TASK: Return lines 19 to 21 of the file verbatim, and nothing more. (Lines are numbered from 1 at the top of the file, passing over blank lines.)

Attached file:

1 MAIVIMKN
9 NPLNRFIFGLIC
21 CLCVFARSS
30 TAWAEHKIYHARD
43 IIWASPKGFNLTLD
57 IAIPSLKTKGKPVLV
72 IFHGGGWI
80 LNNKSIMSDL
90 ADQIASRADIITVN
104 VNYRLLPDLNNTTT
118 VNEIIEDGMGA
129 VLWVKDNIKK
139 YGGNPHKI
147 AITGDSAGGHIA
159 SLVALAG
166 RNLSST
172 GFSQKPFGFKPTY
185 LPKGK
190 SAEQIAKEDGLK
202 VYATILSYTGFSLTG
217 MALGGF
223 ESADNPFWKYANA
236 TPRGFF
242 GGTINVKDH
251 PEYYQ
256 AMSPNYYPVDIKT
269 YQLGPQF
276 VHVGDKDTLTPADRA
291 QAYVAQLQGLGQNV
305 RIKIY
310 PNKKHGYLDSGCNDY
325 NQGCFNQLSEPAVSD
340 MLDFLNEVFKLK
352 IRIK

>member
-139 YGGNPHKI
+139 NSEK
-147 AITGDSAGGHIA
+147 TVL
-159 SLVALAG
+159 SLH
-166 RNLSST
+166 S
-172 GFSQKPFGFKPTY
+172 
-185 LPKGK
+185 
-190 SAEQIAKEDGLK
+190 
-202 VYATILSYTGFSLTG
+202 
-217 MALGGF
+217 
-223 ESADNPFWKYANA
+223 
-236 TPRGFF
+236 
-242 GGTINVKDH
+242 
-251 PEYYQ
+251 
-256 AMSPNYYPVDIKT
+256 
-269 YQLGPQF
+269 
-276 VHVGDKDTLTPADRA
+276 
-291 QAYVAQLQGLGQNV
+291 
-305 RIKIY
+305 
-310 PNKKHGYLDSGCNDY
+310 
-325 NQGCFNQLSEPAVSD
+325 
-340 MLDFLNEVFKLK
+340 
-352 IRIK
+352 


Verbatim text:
190 SAEQIAKEDGLK
202 VYATILSYTGFSLTG
217 MALGGF